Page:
Dialysis Hospital Equipment Helps to Keep People Alive

Many people need to undergo a procedure known as dialysis because their kidneys are unable to properly filter out the waste products that are in the blood. When the kidneys are no longer capable of functioning properly for one reason or another, dialysis hospital equipment is often used as a way to help replace the function of the kidneys.

The kidneys are responsible for filtering between 120 and 150 quarts of blood on a daily basis. If the kidneys do not work properly, it means that waste is going to accumulate in the blood. This can lead to many problems, including coma and eventually death. The kidneys also help to control blood pressure, and to regulate elements in the blood, such as potassium and sodium.

How Long Are People on Dialysis?

When someone has a disease or condition that has rendered their kidneys nonfunctional, they will go on dialysis as a means to help them prolong their life. There are many people who undergo regular dialysis treatments and who can continue to lead productive and useful lives. Some who are on this type of treatment are waiting for a kidney replacement, and if they have a successful transplant, they will no longer need to have dialysis.

Other people might have suffered from some type of temporary injury or illness that has injured their kidneys and required that they go on dialysis for a time. Some of the reasons for temporary dialysis include sudden and acute kidney conditions, a traumatic injury to the kidney, drug overdose, and chronic heart disease.

Types of Dialysis

Several types of dialysis exist. One of the most common is called intermittent hemodialysis, which is typically required three times per week and lasts for between three and four hours per session. Peritoneal dialysis, continuous ambulatory peritoneal dialysis, continuous cyclic peritoneal dialysis, and continuous renal replacement therapy are some of the other types of dialysis.

If you are thinking about a career as a dialysis technician, you will need to make sure that you are taking the proper classes and that you receive a proper education to use all of the dialysis hospital equipment to help those who have to undergo these treatments. Take the time to look for a company that can offer you the training and the education that you need to succeed in this field.

How to Operate a Dialysis Machine

As a dialysis patient care technician, one of your most important responsibilities will be carrying out dialysis on ill patients. The type of dialysis that is most common is called hemodialysis and it involves removing blood to an external machine which filters it before it is returned to the patient’s body. To better understand the process, we are providing a short primer of how to operate a dialysis machine and what the procedure entails.

Before Treatment

Before dialysis starts, a special blood vessel is created in the arm of the patient. This is called an arteriovenous fistula; the process involves connecting a vein to an artery. This makes the blood vessel stronger and larger to make transfer of blood easier. The operation is separate from dialysis and often happens a month or two before dialysis treatment begins.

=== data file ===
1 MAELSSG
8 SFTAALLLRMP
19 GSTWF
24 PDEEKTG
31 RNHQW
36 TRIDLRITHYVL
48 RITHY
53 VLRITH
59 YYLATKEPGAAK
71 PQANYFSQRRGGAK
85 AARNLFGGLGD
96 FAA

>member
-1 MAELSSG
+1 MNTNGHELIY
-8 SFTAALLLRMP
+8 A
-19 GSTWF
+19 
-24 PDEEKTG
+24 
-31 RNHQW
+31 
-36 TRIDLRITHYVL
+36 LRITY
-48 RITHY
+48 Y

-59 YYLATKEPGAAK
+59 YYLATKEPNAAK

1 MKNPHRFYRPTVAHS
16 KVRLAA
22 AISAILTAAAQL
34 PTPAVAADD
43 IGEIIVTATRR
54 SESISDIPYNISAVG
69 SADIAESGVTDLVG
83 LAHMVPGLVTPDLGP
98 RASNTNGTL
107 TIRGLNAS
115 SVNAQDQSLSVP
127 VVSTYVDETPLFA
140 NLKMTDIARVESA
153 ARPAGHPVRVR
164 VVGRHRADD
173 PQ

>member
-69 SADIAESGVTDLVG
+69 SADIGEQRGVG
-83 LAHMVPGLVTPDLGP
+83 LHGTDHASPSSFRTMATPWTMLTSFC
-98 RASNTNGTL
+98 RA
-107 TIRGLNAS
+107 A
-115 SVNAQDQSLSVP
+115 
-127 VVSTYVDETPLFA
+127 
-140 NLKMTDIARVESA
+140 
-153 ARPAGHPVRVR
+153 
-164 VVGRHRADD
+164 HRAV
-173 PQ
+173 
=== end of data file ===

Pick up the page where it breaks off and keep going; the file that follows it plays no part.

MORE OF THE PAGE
Dialysis Process

In most cases, a patient will receive dialysis treatment three time a week. Each session will last about four hours. The procedure begins when the technician inserts thin needles into your fistula and tapes them in place. One of the needles removes blood to go into the dialysis machine.

The machine itself has a number of membranes that filter the blood, as well as a liquid known as dialysate. First, the membranes filter waste from the blood and then the blood is moved to the dialysate filter. The waste is remove and filtered blood is passed back into the body with the second inserted needle.

While a patient is going through a session, they may sit on a couch or bed. Often, the facility they are in will allow them to listen to music, use a mobile device, read, or sleep during the process. You will be there to provide what the patient needs and to watch over the dialysis machine.

Most patients will not feel pain during the process, but some may become dizzy or feel nauseous. Muscle cramps are also common. All of these things are caused by the quick changes in terms of blood fluid levels during treatment.

When the session is complete, the technician will remove the needles and apply a bandage to prevent any bleeding. The patient will be allowed to leave and go home soon after this is complete.

If you are interested in a career path as a dialysis technician, you can learn more about how to operate a dialysis machine at Dialysis 4 Career. There are many other tips and helpful articles available on our website at www.Dialysis4Career.com.